Facebook and Google stuff the fake news turkey
Thanks to the Facebook system you can know what is and is not fake news. In “How to spot fake news” Facebook offers its millions of slack-jawed readers 10 tips for spotting fake news. One signal points to bad spelling. Apparently, all true news sources have impeccable spelling. The Guardian is doomed, as is anything seen through the prism of Google translate.
Adam Mosseri, head of Facebook’s newsfeed, explains the purge on fake news: “False news is harmful to our community, it makes the world less informed, and it erodes trust.” Doesn’t it make the world more informed, albeit with more questionable news and facts? Mosseri says Facebook’s missive is “an educational tool to help people spot false news”.
No longer a handy tool for bragging about your kids, reaching out to mates and simple, glorious entertainment, Facebook is now a text book from which we can all look and learn. It is devoid of bias. It just present the facts. Really.
And where one follows the fake news trend, another follows the follower. Google has created “Fact Check”. Click on it and Google will show you which stories have been checked and given the Google seal of approval. “We think it’s still helpful for people to understand the degree of consensus around a particular claim and have clear information on which sources agree,” says Google. “As we make fact checks more visible in search results, we believe people will have an easier time reviewing and assessing these fact checks, and making their own informed opinions.”
Who checks the checkers? And why should consensus be more trustworthy than contrarianism?
The Californian tech giant announced on Friday that it is rolling out globally a feature in its search and news results that will assess the authenticity of information shown.
Google isn’t doing this fact-checking itself: Instead, it’s relying on respected independent fact-checking organisations like PolitiFact and Snopes to provide the info.
Investors should go long on shoe leather. All those internet hacks pounding the news beat to reach the root of the story will be a joy to watch. These New Cops will find the secret insider who demanded secrecy and hold them to the light. Good luck! (Tip 1: carry cash. Lots of it.)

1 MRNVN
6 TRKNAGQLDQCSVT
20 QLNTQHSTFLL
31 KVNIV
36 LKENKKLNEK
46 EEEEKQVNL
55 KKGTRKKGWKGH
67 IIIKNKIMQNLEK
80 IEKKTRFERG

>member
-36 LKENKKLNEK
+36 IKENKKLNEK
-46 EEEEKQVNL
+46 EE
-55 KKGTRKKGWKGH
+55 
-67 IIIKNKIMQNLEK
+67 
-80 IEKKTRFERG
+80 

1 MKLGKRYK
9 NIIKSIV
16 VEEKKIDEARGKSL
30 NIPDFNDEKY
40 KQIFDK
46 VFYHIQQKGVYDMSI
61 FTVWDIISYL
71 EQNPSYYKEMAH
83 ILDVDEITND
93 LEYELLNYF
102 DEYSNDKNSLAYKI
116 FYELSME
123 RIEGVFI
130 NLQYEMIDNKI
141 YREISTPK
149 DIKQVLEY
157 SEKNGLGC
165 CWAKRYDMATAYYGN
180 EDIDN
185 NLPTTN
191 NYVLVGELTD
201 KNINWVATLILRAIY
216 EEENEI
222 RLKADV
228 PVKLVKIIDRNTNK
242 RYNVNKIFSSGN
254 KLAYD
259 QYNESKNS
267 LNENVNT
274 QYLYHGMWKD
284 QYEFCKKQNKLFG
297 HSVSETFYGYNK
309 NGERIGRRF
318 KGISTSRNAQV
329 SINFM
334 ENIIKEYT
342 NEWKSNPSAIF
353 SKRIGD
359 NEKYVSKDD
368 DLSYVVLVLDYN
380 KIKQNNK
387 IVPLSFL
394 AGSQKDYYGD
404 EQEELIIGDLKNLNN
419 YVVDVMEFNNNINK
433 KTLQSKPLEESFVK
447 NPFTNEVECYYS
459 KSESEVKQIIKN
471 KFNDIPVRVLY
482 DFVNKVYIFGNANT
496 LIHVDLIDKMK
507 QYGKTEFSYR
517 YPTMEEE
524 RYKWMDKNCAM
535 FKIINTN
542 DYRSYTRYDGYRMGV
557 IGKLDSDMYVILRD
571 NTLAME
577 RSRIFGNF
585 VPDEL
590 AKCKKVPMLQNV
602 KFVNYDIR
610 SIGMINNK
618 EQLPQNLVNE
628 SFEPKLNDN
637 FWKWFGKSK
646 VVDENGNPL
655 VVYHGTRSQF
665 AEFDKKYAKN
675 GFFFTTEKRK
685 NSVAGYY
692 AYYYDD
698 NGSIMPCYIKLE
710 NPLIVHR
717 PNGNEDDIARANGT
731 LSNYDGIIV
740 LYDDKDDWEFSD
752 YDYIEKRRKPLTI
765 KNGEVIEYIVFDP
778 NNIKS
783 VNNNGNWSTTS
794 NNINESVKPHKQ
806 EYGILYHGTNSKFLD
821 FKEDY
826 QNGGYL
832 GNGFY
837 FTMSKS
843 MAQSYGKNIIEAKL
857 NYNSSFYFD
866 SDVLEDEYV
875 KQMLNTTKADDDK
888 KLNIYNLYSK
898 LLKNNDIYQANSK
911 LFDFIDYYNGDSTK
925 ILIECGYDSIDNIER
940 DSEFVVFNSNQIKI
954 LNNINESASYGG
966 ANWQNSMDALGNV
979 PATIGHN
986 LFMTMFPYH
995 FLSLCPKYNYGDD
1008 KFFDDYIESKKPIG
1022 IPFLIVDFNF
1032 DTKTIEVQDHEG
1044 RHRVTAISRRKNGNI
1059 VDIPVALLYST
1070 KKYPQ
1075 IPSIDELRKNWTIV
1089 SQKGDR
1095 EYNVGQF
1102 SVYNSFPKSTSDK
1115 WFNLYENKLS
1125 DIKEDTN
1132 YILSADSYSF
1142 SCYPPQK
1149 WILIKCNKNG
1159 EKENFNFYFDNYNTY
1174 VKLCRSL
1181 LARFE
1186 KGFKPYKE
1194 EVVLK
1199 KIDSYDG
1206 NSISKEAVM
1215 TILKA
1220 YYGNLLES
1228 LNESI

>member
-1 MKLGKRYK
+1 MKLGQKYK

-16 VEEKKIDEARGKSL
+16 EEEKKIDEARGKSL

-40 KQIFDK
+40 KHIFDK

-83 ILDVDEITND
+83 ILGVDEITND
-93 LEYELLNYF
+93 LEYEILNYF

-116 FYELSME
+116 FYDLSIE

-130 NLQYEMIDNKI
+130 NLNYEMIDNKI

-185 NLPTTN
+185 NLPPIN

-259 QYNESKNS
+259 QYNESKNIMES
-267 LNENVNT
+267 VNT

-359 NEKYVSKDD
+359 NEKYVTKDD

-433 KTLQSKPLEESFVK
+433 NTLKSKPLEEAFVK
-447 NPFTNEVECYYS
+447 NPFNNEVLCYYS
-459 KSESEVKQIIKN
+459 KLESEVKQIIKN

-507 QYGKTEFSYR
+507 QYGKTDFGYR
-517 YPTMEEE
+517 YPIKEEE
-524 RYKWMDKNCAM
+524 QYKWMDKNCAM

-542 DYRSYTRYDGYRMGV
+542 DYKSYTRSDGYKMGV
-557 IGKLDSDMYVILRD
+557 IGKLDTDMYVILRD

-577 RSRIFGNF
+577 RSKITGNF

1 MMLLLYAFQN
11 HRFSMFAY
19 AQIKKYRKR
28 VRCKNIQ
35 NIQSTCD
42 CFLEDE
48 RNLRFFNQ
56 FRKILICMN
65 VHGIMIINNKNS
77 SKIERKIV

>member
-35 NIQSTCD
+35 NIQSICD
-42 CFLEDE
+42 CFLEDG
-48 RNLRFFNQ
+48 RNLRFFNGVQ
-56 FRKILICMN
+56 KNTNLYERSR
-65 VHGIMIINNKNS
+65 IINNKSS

Shannon Love adds:
Secrecy is so integral to the production of news stories that several recent scandals have occurred because even the editors and publishers do not always know who all of journalist sources are.
This system only works if the consumers trust the media to honestly and accurately transmit the information from the secret sources. Once an iota of doubt about the reporting arises both the story and the organization’s brand is in danger.
The internet era works against old fashion media secrecy. Many more people can ask many more questions about every story. Any potential inaccuracies are brought to light nearly instantly. The old media institutions are then required to justify their stories or risk losing the critical assumption of trust. But they often can’t justify their stories without burning their sources. Bloggers have no economic interest in secrecy. They can tell stories in a perfectly transparent fashion. This gives blogs a tremendous trust advantage.
The era of secrecy and unnamed sources will soon come to an end and with it the economic advantage that old media currently holds over the blogsphere. The days of major media will soon be over. The questions is what will replace it?
Unless fact checking is simply about using one (good) database to combat another (bad) database? Is news just part of the Internet of Things? Should we leave it to the robots and teccies to pump out a smart-phone ready story?
The late late Michael Crichton noted:
Briefly stated, the Gell-Mann Amnesia effect is as follows. You open the newspaper to an article on some subject you know well. In Murray’s case, physics. In mine, show business. You read the article and see the journalist has absolutely no understanding of either the facts or the issues. Often, the article is so wrong it actually presents the story backward—reversing cause and effect. I call these the “wet streets cause rain” stories. Paper’s full of them.
In any case, you read with exasperation or amusement the multiple errors in a story, and then turn the page to national or international affairs, and read as if the rest of the newspaper was somehow more accurate about Palestine than the baloney you just read. You turn the page, and forget what you know.
There is great journalism out there. It’s rare. It’s often risky. And it’s expensive to produce. The internet came along and pulled Big Media’s curtain aside to see and show what was going on. That newspaper story wasn’t the cut-to-column conclusion to a huge work of investigation, experience and nous. It was the entire job. Unlike proper journalists in ties and brogues, bloggers just rolled out of bed and wrote. Aside from their mates, no-one trusted these pyjama-clad amateurs. But it worked because they used hyperlinks, photos, graphs and videos to show the story. Your no-authority blogger was just laying it out there like a huge plastic turkey on a plate. With social media, news and views are bigger and cheaper than ever to broadcast. Why buy a newspaper for the news when you can get that stuff anywhere? Buy it for the opinion – it’s why columnists get the big bucks. Of just take the free copy with your groceries, watch the best bits of TV news on Facebook and always be sure to look at the ads.
This could help us to understand why Big Media thinks fake news newsworthy. Fake news is nothing new. Why in the post-Brexit Age of Trump is fake news a hot topic? At a guess, I’d say it was in part about discrediting the popular vote – fake news equals fake votes – and because at a time of division, Big Media wants to straddle everything and corral everyone into its customer base. Trust us. Don’t trust them.